Today is my 63rd birthday. I give to you today a repost of the entry wrote I about my 25th and my 50th birthdays. Today will be far quieter, but I wanted to drop in to say that my 50s were wonderful and my sixties, Covid aside, have been good. I think I’ve got this aging thing down.

The following was written 4 days after the epic party when I could finally write about it without crying.


Birthday Morning Glory

Approaching my 25th birthday, I had a midlife crisis. Having always been precocious, the early advent of said crisis shouldn’t have been a surprise. But it was.

At 25, so I thought, I had to grow up and be an adult. I needed to pay my bills on time, get my oil changed, quit wasting money, and become a responsible (unmarried) matron.

Appalled at such a future, I threw myself a birthday party – the last blowout of my misspent youth before donning sensible shoes and alphabetizing my spice jars.

At the time, I lived in Milwaukee with the ex who was not yet a husband. We had a house in the city on a tiny lot in a solid, staid working-class neighborhood. Knowing the party had the potential to get out of hand, we invited the entire neighborhood thinking if folks were invited they were less likely to complain.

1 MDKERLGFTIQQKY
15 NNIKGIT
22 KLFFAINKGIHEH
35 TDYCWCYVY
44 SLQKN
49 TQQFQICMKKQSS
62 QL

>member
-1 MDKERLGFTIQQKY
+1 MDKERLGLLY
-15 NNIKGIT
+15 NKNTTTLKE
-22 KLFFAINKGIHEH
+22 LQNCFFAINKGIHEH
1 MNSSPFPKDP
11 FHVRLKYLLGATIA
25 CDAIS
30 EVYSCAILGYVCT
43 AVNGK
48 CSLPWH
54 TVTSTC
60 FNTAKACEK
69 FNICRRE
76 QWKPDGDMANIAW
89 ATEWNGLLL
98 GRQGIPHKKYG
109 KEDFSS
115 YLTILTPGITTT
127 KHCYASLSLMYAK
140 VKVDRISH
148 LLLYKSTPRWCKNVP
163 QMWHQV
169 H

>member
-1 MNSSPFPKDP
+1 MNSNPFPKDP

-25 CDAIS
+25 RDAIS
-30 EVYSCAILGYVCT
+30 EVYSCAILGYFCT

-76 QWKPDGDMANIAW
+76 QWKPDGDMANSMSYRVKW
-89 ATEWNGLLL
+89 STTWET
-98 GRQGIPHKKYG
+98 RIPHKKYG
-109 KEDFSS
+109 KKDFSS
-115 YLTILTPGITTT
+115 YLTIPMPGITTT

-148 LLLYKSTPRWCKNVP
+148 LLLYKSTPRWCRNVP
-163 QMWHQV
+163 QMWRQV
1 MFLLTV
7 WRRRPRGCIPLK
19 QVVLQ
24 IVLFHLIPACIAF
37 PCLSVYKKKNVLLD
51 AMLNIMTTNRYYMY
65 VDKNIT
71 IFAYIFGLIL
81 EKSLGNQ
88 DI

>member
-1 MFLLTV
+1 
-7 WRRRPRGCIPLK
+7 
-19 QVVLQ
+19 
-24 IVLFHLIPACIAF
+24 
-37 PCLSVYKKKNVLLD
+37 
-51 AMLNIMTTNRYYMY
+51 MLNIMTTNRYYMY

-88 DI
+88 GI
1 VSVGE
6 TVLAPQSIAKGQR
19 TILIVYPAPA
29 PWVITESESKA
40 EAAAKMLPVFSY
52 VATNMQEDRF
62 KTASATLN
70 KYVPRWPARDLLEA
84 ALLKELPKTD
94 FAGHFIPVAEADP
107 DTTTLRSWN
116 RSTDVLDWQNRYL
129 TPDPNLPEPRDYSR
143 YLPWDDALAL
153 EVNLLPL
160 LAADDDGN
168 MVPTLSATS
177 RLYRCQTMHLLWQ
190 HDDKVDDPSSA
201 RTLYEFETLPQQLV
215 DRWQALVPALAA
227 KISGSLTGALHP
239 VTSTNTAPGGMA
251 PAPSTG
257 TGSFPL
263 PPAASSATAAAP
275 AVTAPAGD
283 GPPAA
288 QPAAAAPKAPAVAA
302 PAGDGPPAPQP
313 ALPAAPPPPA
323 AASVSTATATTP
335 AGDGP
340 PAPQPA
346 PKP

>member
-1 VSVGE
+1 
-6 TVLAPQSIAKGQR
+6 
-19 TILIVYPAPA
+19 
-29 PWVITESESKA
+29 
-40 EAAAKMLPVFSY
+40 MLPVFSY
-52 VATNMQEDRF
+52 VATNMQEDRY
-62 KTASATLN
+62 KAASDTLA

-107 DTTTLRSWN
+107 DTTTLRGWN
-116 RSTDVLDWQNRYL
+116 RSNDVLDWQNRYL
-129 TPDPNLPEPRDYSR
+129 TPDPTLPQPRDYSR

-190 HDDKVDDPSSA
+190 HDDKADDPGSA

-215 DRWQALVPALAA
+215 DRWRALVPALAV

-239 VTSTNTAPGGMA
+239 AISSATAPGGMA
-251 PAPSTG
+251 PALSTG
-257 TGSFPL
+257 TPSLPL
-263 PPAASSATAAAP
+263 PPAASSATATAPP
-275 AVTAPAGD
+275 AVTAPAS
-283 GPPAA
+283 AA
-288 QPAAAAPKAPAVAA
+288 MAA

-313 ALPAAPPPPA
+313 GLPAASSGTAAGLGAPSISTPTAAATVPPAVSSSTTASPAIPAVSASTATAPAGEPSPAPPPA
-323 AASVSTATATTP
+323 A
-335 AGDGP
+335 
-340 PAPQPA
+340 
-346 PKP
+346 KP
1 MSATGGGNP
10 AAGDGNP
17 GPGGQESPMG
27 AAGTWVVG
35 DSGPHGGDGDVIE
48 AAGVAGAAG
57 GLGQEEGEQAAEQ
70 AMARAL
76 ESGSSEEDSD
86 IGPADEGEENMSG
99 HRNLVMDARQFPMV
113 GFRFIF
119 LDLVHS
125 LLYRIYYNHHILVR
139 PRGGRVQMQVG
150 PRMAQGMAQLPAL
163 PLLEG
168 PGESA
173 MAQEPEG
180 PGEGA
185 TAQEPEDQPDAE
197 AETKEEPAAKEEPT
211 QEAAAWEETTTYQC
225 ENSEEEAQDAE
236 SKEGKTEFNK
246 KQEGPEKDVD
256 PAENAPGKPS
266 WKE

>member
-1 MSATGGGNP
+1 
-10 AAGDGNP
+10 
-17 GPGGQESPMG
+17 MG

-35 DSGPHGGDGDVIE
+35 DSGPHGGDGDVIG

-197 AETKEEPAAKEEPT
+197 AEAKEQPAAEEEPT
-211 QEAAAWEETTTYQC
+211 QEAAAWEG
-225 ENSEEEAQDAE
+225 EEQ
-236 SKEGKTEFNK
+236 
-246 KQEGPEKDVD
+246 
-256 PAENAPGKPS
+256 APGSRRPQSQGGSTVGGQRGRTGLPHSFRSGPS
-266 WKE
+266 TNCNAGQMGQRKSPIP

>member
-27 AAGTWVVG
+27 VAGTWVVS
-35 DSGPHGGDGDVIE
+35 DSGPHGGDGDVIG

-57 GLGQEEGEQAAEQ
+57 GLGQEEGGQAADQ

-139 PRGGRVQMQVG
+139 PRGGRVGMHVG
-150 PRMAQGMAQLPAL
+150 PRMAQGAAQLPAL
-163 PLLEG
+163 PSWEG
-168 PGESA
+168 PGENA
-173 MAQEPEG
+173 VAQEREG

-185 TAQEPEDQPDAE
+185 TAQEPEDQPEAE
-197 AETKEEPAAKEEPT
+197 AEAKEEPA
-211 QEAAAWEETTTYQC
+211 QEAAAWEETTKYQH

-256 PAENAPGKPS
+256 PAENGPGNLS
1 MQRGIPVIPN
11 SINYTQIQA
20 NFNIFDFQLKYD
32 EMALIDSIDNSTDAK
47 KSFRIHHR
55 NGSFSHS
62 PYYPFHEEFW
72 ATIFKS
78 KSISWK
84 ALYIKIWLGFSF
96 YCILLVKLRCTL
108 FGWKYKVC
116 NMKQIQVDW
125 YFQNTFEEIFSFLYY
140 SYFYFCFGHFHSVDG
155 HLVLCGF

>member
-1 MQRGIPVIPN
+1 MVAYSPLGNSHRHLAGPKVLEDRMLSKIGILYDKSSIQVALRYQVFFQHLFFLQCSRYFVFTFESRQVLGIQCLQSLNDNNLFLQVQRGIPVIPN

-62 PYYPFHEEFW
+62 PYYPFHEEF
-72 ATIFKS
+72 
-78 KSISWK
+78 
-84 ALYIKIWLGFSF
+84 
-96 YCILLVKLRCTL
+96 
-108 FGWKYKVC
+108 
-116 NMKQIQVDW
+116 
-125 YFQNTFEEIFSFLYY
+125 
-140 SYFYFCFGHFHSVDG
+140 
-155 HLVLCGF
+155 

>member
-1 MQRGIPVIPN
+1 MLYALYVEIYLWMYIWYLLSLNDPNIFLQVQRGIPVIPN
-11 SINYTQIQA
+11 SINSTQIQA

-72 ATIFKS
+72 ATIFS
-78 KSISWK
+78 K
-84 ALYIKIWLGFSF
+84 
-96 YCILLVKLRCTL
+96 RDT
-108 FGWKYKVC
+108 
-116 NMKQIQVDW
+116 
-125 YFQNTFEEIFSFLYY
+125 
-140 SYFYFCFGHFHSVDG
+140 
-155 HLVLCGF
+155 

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The Spanish Notebook

Three years ago today, I checked into the resort on Ibiza — Destino Pacha. I went to attend my son’s and now-daughter-in-law’s wedding.

Spain was a very good vacation. One of my best, but I’m not sure it was the best. That might have been Hawaii in 2017.

The Spanish Notebook

Spain, however, was my most unusual vacation. I went alone. To a foreign country with very little grasp of Spanish. I went to attend my son’s destination wedding. I also used the occasion to celebrate my 60th birthday.

I had never traveled alone for a vacation. There have been business trips and solo sojourns in hotel rooms, but never a whole vacation. I was giddy. I was excited. I was scared. I wasn’t sure how I was going to pay for it all. Usually, I had someone to share costs with.

I was alone.

My mother could not attend my son’s wedding due to failing health. It’s a long trip and she was just not up to it. My ex-husband was in the process of being diagnosed with a debilitating disease and was physically incapable of making the trip.

For the Hawaii vacation in 2017, I thought I had pulled out all the stops. I took my mom to places we hadn’t seen since 1970 when we lived there. We had a full list of things to revisit and see again. I made a notebook itinerary with detailed plans, flight schedules, hotel reservations, daily agendas, etc. It was pretty OCD. It saved our butts a few times.

That notebook was so successful that there was no question I would have one for Spain.

The Spanish Notebook ended up being more than 100 pages and was spiral bound for me by a friend. I mapped out everything. I had only two weeks in Spain, and I was determined to do and see as much as possible. The wedding was only going to occupy me for about 2 days before the happy couple went about their honeymoon. (And who wants their mom/mother-in-law on their honeymoon with them?)